What is a Raspberry Pi?
As tasty as it sounds, Raspberry Pi might not digest well, as it is a tiny credit-card sized computer with a SoC (System on chip) running an ARM11 processor running at 700 MHz and a Videcore 4 GPU. On the motherboard, there are also crucial ports such as Ethernet, HDMI, USB 2.0, Audio and an SD card slot. There are two variants in Raspberry Pi, one is Model A(256MB RAM, one USB port, no Ethernet) and Model B (512MB RAM, two USB ports and Ethernet). Model A is priced at US$25, and Model B is priced at US$35. While the device may sound simplistic, it has the computing power equivalent to a Pentium II 300MHz, with a GPU capable of rendering graphics equivalent to what is found on the original Xbox. Raspberry Pi officially supports Linux-based Debian systems, and also offers its own “Raspbian Wheezy”, which is an optimized version of Debian to be used with the hardware. These operating systems will all be booted off the SD card you insert, and it is recommended to use at least a 2GB SD card. Unfortunately, Windows can't be booted off this system as it is x86x64 based architecture dependent.
While Raspberry Pi was intended by its creators to be used by kids around the world to learn programming, it is able to perform many intensive tasks such as HD multimedia playback and word-processing.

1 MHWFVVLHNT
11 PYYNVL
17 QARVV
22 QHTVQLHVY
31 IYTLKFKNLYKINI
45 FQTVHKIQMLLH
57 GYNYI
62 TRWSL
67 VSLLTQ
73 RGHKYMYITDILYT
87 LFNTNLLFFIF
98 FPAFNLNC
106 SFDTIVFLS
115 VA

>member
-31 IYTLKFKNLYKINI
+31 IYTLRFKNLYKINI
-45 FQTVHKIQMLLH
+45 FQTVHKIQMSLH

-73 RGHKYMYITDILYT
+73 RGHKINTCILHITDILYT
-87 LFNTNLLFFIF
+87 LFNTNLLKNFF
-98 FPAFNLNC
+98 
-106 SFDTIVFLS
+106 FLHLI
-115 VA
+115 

5 Crazy innovations with Raspberry Pi
1) Vegetable drum kit
Imagine having a row of Beets, and drumming on them to create a symphony of percussion music. This is exactly what Scott Garner has done, by building a drum kit of vegetables using a Raspberry Pi computer to detect touches and output drum sounds. By embedding touch sensors in the beets and running a Python script on the Raspberry Pi, the computer triggers drum samples which are routed to an amplifier and salvaged speaker. According to Garner, “I'm particularly interested in creating complex technical interactions in which the technology is invisible-both in the sense that the interaction is extremely simple and in the literal sense that no electronic components can be seen.”. This raises many ideas for creative and advanced musical instruments, where using a Raspberry Pi will be ideal because of its unnoticeable size and power. Read more here: http://tinyurl.com/cjsvsve